Last week, the announcement of a COVID-19 vaccine was incredibly welcome. They’re words we’ve been waiting a long time to hear, and it carries with it the hope that the pandemic will end. But before it gets here, we have many challenges to face.
Lockdowns all around the UK and Europe. Surging cases in the US. The solution hasn’t changed — we still need more social distancing, but sheer fatigue is setting in and getting to the end of the tunnel can seem like a daunting task.
During this tumultuous year, I’ve asked employees from client organizations, “How have you felt at work this week?” Their responses have enabled me and my team to track the impact of COVID-19 on the employee experience. We turned their responses into data points to chart their progress.
I’ve dubbed this journey ‘The Resilience Curve’ as it shows how people have bounced back from the shock of the first wave of COVID. Now, as we face second and third waves, I’ve updated the graph to reflect how people have been feeling the last few months. I also want to share a few thoughts on how we can focus on how companies can continue to build resilience.
A look at the resilience curve
A quick reminder: this is data from my Friday Pulse clients — people who have actively taken an active interest in the wellbeing of their people. The numbers reflected here are likely better than what is actually going on in the marketplace.
The last few months have been disruptive and, more recently, things have been slightly trending downwards again. It’s not surprising why — there have been new waves of furloughs and redundancies. Some feel anxiety that the holidays at the end of the year may be spent in isolation. Add to that the discomfort of a political season and the news COVID-19 cases rising, and we’ve got an easy case for decreasing happiness scores.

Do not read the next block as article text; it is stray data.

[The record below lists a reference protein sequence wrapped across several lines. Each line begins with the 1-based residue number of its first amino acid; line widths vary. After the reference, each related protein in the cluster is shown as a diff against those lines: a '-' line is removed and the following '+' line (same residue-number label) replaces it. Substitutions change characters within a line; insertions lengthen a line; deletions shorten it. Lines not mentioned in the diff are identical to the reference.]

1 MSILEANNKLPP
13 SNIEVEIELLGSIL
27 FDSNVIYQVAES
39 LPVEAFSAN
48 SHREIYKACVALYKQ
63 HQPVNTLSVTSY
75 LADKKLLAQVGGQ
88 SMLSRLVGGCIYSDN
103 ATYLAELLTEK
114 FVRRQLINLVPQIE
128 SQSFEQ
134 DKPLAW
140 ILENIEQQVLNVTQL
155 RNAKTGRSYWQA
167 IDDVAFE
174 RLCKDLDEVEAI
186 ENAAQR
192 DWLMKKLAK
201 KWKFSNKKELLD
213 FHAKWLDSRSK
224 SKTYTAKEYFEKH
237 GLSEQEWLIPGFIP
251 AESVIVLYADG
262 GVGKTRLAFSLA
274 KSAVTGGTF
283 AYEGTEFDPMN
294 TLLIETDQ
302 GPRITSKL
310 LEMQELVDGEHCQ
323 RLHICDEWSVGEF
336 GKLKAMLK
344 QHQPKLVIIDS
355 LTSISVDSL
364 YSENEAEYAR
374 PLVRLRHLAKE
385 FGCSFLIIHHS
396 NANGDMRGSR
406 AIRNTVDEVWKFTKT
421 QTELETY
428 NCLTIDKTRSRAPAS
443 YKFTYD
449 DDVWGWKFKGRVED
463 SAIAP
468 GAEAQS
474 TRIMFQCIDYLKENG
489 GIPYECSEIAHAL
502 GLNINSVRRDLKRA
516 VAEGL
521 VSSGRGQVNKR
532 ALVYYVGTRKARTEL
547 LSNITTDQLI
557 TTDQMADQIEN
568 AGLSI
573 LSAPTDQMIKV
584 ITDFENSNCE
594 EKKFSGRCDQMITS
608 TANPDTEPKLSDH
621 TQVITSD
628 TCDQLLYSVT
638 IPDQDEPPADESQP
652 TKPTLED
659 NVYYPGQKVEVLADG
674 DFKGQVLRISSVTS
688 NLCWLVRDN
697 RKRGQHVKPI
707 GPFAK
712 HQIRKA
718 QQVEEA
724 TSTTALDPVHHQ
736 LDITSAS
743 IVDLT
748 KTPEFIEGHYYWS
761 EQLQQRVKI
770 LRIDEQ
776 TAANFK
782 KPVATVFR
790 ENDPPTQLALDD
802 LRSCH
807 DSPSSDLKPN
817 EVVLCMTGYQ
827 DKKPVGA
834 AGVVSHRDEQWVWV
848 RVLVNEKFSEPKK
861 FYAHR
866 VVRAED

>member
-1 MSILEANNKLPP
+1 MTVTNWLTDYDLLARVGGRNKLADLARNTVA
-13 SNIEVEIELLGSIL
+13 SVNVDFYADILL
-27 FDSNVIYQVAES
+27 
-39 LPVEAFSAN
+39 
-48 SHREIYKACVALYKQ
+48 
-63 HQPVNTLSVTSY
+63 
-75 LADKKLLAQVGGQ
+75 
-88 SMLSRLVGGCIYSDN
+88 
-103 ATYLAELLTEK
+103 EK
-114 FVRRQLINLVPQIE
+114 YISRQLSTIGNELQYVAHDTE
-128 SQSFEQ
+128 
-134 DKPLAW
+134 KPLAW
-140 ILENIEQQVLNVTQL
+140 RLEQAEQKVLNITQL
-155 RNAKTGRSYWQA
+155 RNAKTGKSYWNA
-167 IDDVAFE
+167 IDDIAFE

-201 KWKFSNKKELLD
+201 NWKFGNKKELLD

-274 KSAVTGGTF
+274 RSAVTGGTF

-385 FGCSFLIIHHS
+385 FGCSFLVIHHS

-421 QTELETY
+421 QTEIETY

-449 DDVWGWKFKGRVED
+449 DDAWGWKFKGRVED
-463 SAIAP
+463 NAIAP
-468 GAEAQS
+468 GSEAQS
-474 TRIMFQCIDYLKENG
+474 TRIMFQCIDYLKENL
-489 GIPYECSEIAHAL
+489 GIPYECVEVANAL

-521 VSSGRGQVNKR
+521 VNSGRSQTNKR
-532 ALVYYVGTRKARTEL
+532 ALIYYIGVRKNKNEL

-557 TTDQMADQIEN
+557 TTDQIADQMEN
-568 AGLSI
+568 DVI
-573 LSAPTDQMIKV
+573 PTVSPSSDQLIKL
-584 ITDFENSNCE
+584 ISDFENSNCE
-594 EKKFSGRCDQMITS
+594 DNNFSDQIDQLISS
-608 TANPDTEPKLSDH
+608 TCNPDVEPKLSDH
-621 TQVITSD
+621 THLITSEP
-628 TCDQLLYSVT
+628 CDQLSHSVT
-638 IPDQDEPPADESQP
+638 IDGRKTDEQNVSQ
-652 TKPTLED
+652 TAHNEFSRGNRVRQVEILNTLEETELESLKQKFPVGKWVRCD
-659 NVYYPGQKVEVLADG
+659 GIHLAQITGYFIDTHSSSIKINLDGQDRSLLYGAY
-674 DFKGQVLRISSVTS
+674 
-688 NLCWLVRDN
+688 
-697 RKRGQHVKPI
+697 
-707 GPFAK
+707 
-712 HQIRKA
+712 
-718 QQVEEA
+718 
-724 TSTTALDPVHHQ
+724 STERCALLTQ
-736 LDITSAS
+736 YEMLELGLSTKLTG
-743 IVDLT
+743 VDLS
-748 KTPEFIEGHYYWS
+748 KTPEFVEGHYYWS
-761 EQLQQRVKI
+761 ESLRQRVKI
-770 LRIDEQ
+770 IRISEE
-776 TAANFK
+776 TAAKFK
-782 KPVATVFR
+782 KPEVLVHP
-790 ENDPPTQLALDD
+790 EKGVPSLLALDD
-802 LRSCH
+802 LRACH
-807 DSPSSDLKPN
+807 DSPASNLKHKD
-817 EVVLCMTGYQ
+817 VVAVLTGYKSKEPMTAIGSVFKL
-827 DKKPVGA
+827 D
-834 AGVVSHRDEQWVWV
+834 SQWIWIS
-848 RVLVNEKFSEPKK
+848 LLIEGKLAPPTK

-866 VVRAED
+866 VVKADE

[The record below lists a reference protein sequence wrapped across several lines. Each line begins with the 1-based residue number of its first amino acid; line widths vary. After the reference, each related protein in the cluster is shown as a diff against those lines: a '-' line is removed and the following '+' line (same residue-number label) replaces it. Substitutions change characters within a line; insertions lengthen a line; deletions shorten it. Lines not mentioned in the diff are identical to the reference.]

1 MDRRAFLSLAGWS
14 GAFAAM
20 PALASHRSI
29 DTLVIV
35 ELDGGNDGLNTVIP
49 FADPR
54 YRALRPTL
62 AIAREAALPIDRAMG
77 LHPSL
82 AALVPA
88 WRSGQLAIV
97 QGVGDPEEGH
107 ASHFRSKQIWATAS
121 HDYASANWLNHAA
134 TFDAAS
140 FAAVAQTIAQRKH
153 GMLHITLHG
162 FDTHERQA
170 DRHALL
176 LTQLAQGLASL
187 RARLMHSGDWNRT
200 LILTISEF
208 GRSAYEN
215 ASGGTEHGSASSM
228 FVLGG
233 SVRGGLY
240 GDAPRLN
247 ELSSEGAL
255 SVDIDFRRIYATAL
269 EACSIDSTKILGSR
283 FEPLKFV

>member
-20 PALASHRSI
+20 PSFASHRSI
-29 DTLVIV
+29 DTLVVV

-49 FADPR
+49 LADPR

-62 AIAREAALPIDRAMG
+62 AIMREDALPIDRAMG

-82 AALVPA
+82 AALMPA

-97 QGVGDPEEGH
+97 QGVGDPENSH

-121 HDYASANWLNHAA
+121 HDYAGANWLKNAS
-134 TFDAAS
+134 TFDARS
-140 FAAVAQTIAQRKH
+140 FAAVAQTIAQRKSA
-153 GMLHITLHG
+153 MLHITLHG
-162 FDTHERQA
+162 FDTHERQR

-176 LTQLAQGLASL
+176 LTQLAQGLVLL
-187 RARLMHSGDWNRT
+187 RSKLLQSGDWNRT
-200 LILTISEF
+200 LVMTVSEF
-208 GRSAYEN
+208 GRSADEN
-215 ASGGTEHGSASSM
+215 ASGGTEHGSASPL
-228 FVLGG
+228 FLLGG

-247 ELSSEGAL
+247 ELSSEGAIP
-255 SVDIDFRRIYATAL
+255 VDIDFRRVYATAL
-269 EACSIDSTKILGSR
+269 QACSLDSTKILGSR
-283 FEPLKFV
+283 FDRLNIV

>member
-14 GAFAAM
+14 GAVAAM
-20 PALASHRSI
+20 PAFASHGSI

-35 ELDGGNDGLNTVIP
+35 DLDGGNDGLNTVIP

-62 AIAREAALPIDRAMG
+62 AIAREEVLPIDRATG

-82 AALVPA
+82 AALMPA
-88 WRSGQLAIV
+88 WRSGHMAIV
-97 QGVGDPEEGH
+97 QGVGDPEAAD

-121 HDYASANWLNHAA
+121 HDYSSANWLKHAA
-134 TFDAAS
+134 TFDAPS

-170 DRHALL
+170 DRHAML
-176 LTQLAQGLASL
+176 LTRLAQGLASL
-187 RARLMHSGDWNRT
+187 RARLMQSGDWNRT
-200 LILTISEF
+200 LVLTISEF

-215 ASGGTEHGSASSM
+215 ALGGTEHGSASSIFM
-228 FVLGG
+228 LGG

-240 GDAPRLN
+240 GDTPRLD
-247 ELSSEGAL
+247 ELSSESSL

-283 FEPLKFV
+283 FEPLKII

At the beginning of the year, the pre-COVID average was 69.6 across all clients. In the months since the initial wave of lockdown, that number has dropped to 66.4. There is pressure entering the system that needs to be addressed. When I see this graph, I can see the sheer weariness and resignation of people in it. The drop off at the end is a collective act of holding our breath, as if to say, “Here we go again.”
We’ve been here before and we know how to survive lockdown
The thing is, lockdown 2.0 shouldn’t be as severe as the first lockdown we experienced earlier this year. We know how to handle this because we’ve been here before.
The first step is to acknowledge our negativity bias and begin building on the positive. Negativity bias is our tendency to lean towards outcomes that are negative rather than those that are neutral or positive. This shows itself in how outcomes influence our behaviour as well — positive outcomes have less influence than a negative one.
It’s quite easy to get drawn into negative narratives about our lives — especially right now. We don’t have to look too far into politics for an example of this. Our feelings about a candidate or a news headline can make our days feel awful. However, the reality is that these political events have minimal impact on our daily lives. It won’t affect the taste of your coffee unless you let it.